Oilfield Services and E and P Companies – A Causal Relationship

00-37-51-982_640As a result of declining oil prices, a number of American oil and gas operators have recently sought restructuring opportunities, with some even seeking Chapter 11 bankruptcy protections. This trend has had a noticeable impact on the entire upstream sector, which includes both exploration and production (E&P) companies and oilfield service (OFS) providers.

Strategies

To guard against future fluctuation in commodities prices, E&P companies use hedging strategies such as futures or option contracts to ensure a steady stream of income. For example, by securing a three-year futures contract guaranteeing a sale price of $80 per barrel, a company could hope to survive through a two-year period in which oil prices drop to $50 per barrel.

Impact on OFS Sector

Although these strategies can help E&P companies navigate periods of financial distress, they can have a negative impact on the OFS sector. Measures taken by an E&P firm to decrease its capital budget, such as ceasing all unnecessary new well production or ending production in particularly expensive sectors, reduce the demand for oilfield services and can have a lasting traumatic impact on OFS companies. In light of recent industry trends, experts predict as much as a 20 percent decline in the price of offerings such as fracking services and drilling rig leases. For this reason, they also predict that OFS companies will experience a wider scope of liquidity crises long before their E&P counterparts.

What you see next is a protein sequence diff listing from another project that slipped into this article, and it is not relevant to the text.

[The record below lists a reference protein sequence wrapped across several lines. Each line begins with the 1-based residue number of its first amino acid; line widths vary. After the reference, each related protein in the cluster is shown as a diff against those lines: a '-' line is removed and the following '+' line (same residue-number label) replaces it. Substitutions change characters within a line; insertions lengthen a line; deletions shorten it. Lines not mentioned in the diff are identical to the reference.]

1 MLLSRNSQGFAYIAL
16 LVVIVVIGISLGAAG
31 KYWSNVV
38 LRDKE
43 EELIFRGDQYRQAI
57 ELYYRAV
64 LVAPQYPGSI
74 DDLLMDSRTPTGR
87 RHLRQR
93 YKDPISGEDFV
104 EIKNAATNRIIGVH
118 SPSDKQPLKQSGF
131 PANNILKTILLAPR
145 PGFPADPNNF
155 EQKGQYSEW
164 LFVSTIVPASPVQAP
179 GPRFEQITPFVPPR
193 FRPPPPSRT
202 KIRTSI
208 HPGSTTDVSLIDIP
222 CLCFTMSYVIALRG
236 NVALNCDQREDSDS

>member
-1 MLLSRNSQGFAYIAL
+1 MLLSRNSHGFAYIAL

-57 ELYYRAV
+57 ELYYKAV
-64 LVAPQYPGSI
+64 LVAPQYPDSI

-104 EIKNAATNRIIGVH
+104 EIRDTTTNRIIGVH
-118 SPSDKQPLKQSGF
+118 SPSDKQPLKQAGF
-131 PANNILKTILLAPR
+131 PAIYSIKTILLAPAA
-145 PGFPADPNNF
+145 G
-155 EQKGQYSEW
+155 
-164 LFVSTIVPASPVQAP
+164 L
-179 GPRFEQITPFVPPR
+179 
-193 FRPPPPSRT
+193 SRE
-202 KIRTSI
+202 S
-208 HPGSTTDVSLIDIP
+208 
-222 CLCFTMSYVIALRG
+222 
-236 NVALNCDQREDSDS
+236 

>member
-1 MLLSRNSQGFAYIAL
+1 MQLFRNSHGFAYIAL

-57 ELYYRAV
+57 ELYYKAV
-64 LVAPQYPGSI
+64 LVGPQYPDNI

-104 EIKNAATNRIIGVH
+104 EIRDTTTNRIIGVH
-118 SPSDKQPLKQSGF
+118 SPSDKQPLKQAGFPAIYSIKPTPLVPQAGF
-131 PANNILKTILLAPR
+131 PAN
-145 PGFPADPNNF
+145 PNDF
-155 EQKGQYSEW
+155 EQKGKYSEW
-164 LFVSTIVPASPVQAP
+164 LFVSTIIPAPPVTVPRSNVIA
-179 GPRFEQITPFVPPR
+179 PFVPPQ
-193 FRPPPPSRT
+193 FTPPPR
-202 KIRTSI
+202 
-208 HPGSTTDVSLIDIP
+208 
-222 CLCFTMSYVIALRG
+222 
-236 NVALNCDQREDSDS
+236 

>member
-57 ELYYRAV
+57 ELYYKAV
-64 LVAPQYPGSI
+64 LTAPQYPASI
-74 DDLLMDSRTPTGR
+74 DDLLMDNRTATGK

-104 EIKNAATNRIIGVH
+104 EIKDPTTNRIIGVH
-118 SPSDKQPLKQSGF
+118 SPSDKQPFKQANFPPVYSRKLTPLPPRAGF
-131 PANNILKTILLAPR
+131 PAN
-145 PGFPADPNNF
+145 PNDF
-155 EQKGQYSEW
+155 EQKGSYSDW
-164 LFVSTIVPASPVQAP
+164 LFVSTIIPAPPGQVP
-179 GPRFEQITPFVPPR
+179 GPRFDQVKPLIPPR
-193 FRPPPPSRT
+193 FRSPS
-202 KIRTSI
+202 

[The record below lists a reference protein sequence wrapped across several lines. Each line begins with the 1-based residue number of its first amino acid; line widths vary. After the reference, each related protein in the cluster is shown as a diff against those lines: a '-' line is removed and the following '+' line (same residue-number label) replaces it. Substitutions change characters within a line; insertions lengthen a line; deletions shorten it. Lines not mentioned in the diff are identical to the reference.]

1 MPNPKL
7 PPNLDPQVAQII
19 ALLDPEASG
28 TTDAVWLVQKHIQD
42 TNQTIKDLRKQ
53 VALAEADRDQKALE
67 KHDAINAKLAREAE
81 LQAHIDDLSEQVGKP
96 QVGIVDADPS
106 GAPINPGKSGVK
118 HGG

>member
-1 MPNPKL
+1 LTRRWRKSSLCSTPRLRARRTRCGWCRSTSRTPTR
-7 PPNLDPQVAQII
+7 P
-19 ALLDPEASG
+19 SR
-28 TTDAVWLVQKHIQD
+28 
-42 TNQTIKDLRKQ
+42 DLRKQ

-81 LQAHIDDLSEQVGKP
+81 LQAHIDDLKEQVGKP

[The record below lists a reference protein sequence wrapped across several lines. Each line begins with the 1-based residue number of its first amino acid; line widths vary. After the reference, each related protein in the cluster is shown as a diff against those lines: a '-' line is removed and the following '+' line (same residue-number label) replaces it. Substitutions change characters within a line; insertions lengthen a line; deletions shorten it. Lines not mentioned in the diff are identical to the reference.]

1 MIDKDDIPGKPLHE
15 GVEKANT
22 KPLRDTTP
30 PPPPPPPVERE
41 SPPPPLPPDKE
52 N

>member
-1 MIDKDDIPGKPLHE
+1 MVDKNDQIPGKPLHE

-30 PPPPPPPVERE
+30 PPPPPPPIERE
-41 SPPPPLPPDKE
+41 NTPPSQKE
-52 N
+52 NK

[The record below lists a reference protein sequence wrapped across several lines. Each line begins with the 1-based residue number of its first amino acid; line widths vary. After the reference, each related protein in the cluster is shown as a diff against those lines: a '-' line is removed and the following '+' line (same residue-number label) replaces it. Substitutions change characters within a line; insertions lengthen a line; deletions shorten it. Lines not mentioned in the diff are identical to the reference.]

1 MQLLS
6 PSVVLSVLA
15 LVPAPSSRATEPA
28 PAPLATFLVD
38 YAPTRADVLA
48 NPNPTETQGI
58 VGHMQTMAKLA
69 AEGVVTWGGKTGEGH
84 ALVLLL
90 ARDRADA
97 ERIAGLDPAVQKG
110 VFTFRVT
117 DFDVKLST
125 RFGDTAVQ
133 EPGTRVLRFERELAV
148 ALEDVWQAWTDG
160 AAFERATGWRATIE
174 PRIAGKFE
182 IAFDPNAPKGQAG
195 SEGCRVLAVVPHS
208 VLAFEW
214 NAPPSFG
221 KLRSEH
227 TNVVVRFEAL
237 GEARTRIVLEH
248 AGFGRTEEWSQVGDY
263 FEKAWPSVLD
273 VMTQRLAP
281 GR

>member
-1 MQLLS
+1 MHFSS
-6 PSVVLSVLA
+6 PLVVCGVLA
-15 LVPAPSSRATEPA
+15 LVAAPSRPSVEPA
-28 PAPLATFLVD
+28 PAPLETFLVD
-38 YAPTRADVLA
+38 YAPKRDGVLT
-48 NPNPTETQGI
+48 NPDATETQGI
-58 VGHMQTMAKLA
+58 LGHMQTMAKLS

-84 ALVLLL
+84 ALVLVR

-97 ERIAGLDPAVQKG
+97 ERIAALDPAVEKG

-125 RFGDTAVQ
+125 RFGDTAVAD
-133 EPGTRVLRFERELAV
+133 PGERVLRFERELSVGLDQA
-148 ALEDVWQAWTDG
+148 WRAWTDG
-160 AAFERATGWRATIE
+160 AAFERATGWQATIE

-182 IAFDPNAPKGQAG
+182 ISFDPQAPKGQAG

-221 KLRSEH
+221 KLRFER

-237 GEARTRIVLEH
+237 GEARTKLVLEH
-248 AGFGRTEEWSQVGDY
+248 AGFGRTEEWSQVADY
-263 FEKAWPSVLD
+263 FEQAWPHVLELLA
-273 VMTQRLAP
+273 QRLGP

A Brief Overview of the ABC Sale Process

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A type of insolvency proceeding similar to a Chapter 7 bankruptcy, an assignment for the benefit of creditors (ABC) allows buyers to purchase a leveraged company’s assets as a going concern. Known as turnkey sales, ABC sales offer an alternative to distressed sales in that they are shorter and less expensive than transactions under Section 363 of the Bankruptcy Code, but provide protections not afforded to buyers in out-of-court sales.

An ABC sale allows a distressed company, known as the assignor, to transfer legal control of its assets to a third party, or assignee. Acting as a trustee, the assignee carries out the liquidation of these assets and uses the proceeds to pay off a portion of the assignor’s debts.

Before an ABC sale begins, the assignee and distressed entity identify a buyer, who then negotiates with the assignee to draft a purchase agreement. Since an ABC does not affect secured creditor rights, the buyer also negotiates with the troubled firm’s secured creditors. In some cases, the assignee may seek an appraisal of the assets before finalizing the sale. When purchasing assets in a turnkey sale, buyers do not receive representations or warranties. In most cases, the assignee only guarantees that he or she legally possesses the title for the transferred assets.